Thank you, Travis, for actually letting me do this. Dreams do come true.
As you will know if you've been around here long enough, Broad Street Hockey has a special place in it's heart for the Eurovision Song Contest.
Ever since jumping on the Latvian bandwagon for the 2010 Olympics and adopting their 2008 Eurovision entry "Wolves of the Sea" as our anthem, Broad Street and Eurovision have gone together like Jeff Carter and Mike Richards. Nothing will ever tear us apart, so don't bother trying.
Confused? Once you watch this aforementioned slice of Eurovision bliss, you'll understand (or you'll be far, far more confused).
If that was Eurovision in 2008, just imagine what 2012 has in store! Actually, don't imagine, just keep reading and I'll show you.
What is Eurovision, you still might ask? Like the Stanley Cup Playoffs, Eurovision is an annual rite of spring, a competition for greatness that brings people together across a continent. Unlike the Stanley Cup, Eurovision has only existed since 1956, which still makes it one of the oldest television shows in the world.
Unlike the Stanley Cup Playoffs, it is a competition in which almost every European country submits a song to compete for votes from the other countries. Along with points from a jury panel in each country, viewers call into vote for whichever country they want (though they are not allowed to vote for the country they are calling from), and the top ten vote getting nations for each country are then awarded 12, 10, 8, 7, 6, 5, 4, 3, 2 and 1 points. The voting winds up being fairly predictable once you account for preferences in voting toward neighbors or countries with large immigrant populations from a given country. The whole system sort of works out live like this:
The winning nation of Eurovision gets not only glory, but also the right to host the next year's contest. Last year the contest was won by this dull ballad from Azerbaijan, which means that the 2012 contest will be in their capital city of Baku.Baku as host is problematic for a number of reasons, not least of which is the longstanding Azerbaijan-Armenia tension that forced Armenia to withdraw from this year's contest over fears for their safety.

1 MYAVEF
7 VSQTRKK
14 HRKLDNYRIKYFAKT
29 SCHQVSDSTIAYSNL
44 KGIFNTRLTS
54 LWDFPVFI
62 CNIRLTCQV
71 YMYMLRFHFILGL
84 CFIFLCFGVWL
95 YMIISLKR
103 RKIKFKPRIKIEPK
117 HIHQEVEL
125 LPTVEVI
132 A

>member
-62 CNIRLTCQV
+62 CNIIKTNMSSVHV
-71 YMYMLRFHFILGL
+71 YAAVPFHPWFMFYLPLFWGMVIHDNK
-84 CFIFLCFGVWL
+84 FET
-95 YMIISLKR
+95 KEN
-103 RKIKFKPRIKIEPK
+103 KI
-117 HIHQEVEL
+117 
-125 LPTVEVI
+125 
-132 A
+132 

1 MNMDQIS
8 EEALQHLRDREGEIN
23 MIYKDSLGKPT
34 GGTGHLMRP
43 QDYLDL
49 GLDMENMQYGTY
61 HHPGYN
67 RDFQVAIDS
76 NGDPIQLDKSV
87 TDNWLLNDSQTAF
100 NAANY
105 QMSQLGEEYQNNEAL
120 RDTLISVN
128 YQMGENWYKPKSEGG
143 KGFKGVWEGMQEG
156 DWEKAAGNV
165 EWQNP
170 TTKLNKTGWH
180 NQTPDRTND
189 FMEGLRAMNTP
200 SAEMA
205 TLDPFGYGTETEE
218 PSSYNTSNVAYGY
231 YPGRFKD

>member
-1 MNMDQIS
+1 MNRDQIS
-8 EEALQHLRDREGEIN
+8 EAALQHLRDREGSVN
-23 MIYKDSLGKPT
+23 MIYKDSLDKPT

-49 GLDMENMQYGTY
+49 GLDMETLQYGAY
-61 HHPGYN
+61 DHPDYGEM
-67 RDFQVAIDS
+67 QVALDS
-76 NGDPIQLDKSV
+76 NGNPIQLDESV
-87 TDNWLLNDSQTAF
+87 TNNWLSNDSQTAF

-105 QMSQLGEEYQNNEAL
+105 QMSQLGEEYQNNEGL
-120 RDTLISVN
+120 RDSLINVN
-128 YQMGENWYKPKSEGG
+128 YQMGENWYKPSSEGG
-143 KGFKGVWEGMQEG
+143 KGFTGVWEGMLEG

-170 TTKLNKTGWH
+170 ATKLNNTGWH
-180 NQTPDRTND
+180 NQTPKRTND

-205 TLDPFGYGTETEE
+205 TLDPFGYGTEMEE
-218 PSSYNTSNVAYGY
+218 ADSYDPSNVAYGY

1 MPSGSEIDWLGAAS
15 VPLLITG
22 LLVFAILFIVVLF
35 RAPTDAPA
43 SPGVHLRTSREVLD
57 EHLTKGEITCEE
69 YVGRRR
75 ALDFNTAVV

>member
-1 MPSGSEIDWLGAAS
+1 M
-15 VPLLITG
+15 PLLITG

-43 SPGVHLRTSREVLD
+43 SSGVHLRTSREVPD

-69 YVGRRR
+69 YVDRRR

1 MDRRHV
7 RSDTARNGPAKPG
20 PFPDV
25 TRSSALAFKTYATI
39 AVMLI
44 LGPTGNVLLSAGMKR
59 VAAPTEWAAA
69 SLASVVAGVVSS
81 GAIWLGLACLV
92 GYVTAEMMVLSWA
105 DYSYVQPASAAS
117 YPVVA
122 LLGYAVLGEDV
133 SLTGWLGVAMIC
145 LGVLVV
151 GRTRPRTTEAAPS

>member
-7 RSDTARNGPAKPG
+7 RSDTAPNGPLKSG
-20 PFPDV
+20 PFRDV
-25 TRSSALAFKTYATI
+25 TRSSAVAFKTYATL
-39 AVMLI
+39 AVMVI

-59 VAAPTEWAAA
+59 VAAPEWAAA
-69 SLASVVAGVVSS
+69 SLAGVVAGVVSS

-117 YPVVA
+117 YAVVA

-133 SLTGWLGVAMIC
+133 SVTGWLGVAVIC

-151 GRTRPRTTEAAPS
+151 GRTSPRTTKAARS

Like the Stanley Cup Playoffs, Eurovision is a cutthroat, winner-take-all world. Several entrants later became hugely successful (such as ABBA and Celine Dion), while most are never heard from again. What will the future hold for the 2012 field?
Here's a look at seven of this year's 42 entries:
Let's start with our favorite country, because why not? Despite a fairly catchy melody, the Latvians aren't especially likely to win this year, because it's lyrics make absolutely no sense in a very meta way, and the backup dancing is likely to be just as bad live as it was in this video. Will we be rooting for them all the same? Of course we will.
One of the biggest Latvian populations outside Latvia is in Ireland, and so the Irish points reliably head in Latvia's direction. The Irish were the only country to give it's top points to Wolves of the Sea, so we think quite highly of them as a people. In a rare move, Ireland is sending the same performers two years in a row, picking a pair of irrepressible twins named John and Edward Grimes (aka Jedward) for the second straight year. Their 2011 song was far better. So was their bizarre performance of Oops, I Did It Again as contestants on British X-Factor. But they seem to really like Eurovision, so we really like them.
SWEDENIn no small part due to the infusion of Swedish defensemen on the Flyers this year, morale in Sweden has never been higher. Their song Euphoria performed by Loreen is the betting favorite to win Eurovision 2012. It's definitely out of the Eurovision mold and wouldn't be out of place on actual modern radio, so it should be a force to be reckoned with in Baku.
NORWAYSweden's rival Norway is a perennial contender, and should be a lock for the top 10 this year. Their song is decidedly more formulaic, and the guy looks like a knockoff of the guy who got third for Sweden last year, but lack of originality is rarely a problem in Eurovision.
UNITED KINGDOMFar older than the young buck from Norway is the United Kingdom's Englebert Humperdinck, who you may not have heard of but your parents almost certainly have. He drew the first spot in the running order of the final which is historically a huge disadvantage, but it's a nice song and old people like Eurovision. The Eurovision cliche key change is decidedly unnecessary, but it's nice to see Englebert trying so earnestly to fit in.
RUSSIAEnglebert will be 76 when Eurovision rolls around in late May, but he's a toddler compared to the combined age of the sixpack of babushkas Russia is sending. Old people are adorable and their adorability goes up exponentially if they're in matching outfits. Don't be shocked to see this in the top five or even winning.
SAN MARINOWhat is probably the worst song in the 2012 contest is sent by the smallest country in the competition, tiny San Marino of less than 40,000 people. The original version used the word "Facebook" so much that the Contest disqualified it for being an advertisement for the product. Trainwrecks are often the most fun Eurovision entries live, so San Marino will be one to watch in Baku all the same. That does it for this mini-preview of Eurovision 2012. If the Flyers wrap up the second round quickly there will be more.